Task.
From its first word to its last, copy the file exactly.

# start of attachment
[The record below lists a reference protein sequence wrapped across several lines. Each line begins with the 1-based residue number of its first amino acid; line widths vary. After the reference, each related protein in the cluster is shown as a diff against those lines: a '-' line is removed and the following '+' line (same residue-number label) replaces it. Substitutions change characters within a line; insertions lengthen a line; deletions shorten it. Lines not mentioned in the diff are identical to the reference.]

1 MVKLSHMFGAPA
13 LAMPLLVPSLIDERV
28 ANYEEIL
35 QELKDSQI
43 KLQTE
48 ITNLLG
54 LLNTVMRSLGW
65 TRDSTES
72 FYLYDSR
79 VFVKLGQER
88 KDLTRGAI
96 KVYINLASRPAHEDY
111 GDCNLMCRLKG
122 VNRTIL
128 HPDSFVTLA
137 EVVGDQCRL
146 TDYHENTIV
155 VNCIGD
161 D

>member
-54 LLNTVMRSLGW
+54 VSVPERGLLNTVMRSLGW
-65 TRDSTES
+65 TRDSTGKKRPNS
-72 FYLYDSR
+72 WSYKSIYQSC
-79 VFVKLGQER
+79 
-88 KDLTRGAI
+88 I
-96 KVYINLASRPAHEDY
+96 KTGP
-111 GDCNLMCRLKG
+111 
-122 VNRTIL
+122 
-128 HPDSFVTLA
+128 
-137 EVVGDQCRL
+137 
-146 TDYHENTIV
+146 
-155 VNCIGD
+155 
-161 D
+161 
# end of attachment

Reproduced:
[The record below lists a reference protein sequence wrapped across several lines. Each line begins with the 1-based residue number of its first amino acid; line widths vary. After the reference, each related protein in the cluster is shown as a diff against those lines: a '-' line is removed and the following '+' line (same residue-number label) replaces it. Substitutions change characters within a line; insertions lengthen a line; deletions shorten it. Lines not mentioned in the diff are identical to the reference.]

1 MVKLSHMFGAPA
13 LAMPLLVPSLIDERV
28 ANYEEIL
35 QELKDSQI
43 KLQTE
48 ITNLLG
54 LLNTVMRSLGW
65 TRDSTES
72 FYLYDSR
79 VFVKLGQER
88 KDLTRGAI
96 KVYINLASRPAHEDY
111 GDCNLMCRLKG
122 VNRTIL
128 HPDSFVTLA
137 EVVGDQCRL
146 TDYHENTIV
155 VNCIGD
161 D

>member
-54 LLNTVMRSLGW
+54 VSVPERGLLNTVMRSLGW
-65 TRDSTES
+65 TRDSTGKKRPNS
-72 FYLYDSR
+72 WSYKSIYQSC
-79 VFVKLGQER
+79 
-88 KDLTRGAI
+88 I
-96 KVYINLASRPAHEDY
+96 KTGP
-111 GDCNLMCRLKG
+111 
-122 VNRTIL
+122 
-128 HPDSFVTLA
+128 
-137 EVVGDQCRL
+137 
-146 TDYHENTIV
+146 
-155 VNCIGD
+155 
-161 D
+161 